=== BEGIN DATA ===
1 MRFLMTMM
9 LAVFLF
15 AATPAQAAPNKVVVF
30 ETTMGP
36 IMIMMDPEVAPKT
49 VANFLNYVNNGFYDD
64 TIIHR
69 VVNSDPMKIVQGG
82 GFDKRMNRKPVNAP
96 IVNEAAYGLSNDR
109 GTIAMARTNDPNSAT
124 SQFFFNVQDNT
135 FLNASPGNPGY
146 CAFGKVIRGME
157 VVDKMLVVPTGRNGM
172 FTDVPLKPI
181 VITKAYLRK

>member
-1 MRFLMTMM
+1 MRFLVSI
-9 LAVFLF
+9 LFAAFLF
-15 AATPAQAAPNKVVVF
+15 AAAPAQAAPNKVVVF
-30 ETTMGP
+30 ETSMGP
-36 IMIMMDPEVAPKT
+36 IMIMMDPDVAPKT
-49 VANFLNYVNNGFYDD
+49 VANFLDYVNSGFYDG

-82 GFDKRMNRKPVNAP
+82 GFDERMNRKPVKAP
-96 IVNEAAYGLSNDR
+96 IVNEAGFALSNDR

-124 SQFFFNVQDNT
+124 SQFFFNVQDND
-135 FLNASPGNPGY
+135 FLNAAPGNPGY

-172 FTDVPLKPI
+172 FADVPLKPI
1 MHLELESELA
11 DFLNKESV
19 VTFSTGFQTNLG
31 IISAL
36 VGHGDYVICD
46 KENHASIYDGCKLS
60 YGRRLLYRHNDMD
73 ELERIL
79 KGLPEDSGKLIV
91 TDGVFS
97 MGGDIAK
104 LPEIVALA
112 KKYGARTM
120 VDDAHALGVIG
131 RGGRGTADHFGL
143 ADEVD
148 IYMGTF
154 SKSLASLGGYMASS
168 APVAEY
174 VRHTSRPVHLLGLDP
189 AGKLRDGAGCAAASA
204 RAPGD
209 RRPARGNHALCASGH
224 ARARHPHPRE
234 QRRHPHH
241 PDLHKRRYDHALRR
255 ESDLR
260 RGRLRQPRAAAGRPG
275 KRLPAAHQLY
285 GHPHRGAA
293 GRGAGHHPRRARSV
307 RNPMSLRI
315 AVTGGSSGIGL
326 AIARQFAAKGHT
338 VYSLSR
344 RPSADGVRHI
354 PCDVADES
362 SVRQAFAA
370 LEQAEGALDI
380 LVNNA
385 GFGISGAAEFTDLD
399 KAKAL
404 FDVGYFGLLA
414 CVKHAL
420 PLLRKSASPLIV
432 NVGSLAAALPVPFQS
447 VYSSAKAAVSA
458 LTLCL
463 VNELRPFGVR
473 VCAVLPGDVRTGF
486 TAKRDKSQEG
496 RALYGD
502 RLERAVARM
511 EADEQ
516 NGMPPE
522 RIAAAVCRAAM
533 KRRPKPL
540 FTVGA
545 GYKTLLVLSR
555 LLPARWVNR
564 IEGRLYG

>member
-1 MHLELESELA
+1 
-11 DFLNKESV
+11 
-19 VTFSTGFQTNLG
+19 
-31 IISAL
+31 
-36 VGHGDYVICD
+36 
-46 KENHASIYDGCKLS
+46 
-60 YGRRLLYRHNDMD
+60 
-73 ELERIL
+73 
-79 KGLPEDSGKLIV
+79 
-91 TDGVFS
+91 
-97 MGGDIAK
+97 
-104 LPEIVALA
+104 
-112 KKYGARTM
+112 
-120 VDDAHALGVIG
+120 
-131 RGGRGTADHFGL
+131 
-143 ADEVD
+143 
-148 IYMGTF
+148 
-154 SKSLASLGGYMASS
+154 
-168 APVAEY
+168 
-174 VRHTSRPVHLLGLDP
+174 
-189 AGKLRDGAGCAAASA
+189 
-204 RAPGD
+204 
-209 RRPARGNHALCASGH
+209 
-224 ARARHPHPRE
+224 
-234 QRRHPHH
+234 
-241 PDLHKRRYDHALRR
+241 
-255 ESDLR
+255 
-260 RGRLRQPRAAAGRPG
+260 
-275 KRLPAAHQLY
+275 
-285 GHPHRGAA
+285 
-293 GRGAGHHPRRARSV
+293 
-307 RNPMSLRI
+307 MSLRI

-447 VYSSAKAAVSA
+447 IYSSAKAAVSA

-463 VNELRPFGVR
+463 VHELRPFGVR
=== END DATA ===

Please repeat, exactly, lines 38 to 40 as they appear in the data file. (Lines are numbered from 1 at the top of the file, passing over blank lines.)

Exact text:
+135 FLNAAPGNPGY

-172 FTDVPLKPI
+172 FADVPLKPI